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Thursday, 6 August 2015

The shadows of war

One of many signs warning that the border between East and West Germany was directly alongside the path.


I invented the Bishop family for Tying Down The Lion, but the genesis of the novel probably came from my father's fascination with Germany since the war, having lied about his age to join up when it was in its last throes.

In 1968, he took us on a driving holiday to Bavaria, in the intense heat of a Ford Corsair, our legs velcroed to the vinyl seats. My father quietly swore about the dwindling petrol and diminishing money, boiling over when his cigarettes ran low. My brother and I squabbled in the back seat and learnt to accommodate bladders stretched to full capacity. Every time we spotted Toiletten, my father said, "Ooh, sorry, too late. Gone past now."

I was obsessed with asking where Hitler was buried until my exasperated father pointed vaguely at a mountain, saying, "Somewhere up there." After that, the F├╝hrer’s face stared at me from every slope.

During the trip, we were plucked from our hotel and taken in by a German family who insisted on showing us—total strangers and English to boot—incredible hospitality and showered me with presents when they found out it was my birthday—a fact my parents had been hoping to ignore until we were back home and they could draw out the Family Allowance.

I made several exciting discoveries: continental quilts meant sleeping beneath a cloud, potato salad didn't always come from a Heinz can, and the thrill of playing German whist. It was similar to the Knock-Out version I knew, just slightly more aggressive.

Years later, on a school trip to Germany, I was old enough to realise that the spectre of war still hovered. The first question the father of my host family asked me the moment I set foot over his threshold, was, "How old is your father?"

But The Cold War was casting the longest shadow. 

We were taken to see the barbed-wire border dividing the country into east and west. All the English students climbed out of the coach and stared at the warning signs. Despite the bright summer weather, the atmosphere was chilling. Our German counterparts opted to stay in the coach. The girl I was staying with chose not to go on the trip at all.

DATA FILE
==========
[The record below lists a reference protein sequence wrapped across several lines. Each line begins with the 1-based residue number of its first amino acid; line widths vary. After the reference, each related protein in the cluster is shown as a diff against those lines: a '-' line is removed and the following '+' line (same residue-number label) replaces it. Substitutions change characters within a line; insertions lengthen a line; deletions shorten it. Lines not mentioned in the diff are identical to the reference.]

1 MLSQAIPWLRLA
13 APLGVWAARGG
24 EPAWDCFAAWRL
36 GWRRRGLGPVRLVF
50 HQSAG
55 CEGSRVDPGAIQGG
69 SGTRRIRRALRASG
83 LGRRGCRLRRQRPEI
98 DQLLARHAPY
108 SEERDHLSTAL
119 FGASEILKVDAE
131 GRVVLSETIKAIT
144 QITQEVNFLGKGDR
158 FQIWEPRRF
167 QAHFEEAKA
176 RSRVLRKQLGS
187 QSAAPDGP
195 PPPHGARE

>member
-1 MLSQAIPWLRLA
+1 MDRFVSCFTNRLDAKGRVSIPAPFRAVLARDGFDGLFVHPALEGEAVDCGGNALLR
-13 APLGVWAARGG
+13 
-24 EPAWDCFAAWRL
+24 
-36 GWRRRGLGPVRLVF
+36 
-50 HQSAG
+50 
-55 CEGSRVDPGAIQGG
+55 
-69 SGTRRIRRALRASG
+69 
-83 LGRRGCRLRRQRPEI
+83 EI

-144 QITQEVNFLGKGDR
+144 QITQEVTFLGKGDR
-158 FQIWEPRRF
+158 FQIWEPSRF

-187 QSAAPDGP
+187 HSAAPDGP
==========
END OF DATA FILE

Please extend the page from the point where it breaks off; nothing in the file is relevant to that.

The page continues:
“I'm sorry. I find it too sad,” she said.

Even the livewire English boys fell silent. For all our group photographs, at least one of them could be expected to raise one arm in a Nazi salute and hold their little black Instamatic cameras, moustache-fashion, above their upper lips. On this occasion, the mood was sombre, the photographs hastily taken, and soon we all wanted to leave the barbed wire and the sorrowful strip of no man’s land, beyond which lay this other place, where villages were—as Jacqueline Bishop describes it—sliced apart like Battenberg cake, only they look less pretty

It was a place where watchtowers grew out of the soil. Where fields cultivated from the same batch of seed were crudely divided. A farmer’s own land had become suddenly out-of-bounds. If he took one step too far, he would be shot.

The only harmony was underground, where, like the warm air of the West Berlin subway drifting up through the ventilation shafts onto the pavements of East Berlin, roots free to travel at will could spread unseen. 

The armed guards patrolling the strip were also invisible, but our guide assured us they were there.

Since that day, recalling the final glance we all made over our shoulders as the coach rumbled into life and the boys' Hitler jokes softly resurfaced, I have imagined the East German guards watching us leave, their tension lifting.

I think of them lighting cigarettes in the stillness, relieved that nothing came to pass, the thump of their hearts slowing as they stood in the shadows to watch our coach disappear into the sun setting in the west.

Unsure if I was allowed to take a picture, I snapped this view of the border fencing with my Instamatic. It may not look much, but for me it captures the loneliness of the divided country.

15 comments:

  1. That is so fascinating yet poignant, Joanna. I really must get on and read your book, although I'd rather wait to start it until after our family visitors next week. A treat to look forward to.

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    1. Thank you very much, Rosemary. I didn't realise until I started trawling through my old photographs just how much this visit to the border had stayed with me. Have a lovely time with your visitors and I hope you enjoy the book. It's exciting to think of you reading it and I really appreciate the interest and support you've shown. xxx

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  2. A most interesting post. I learned so much from your book, and interestingly quite a few books I have read recently have linked in some way to the war or Berlin or the cold war, even when this was not evident from the main content! Your picture says it all perfectly.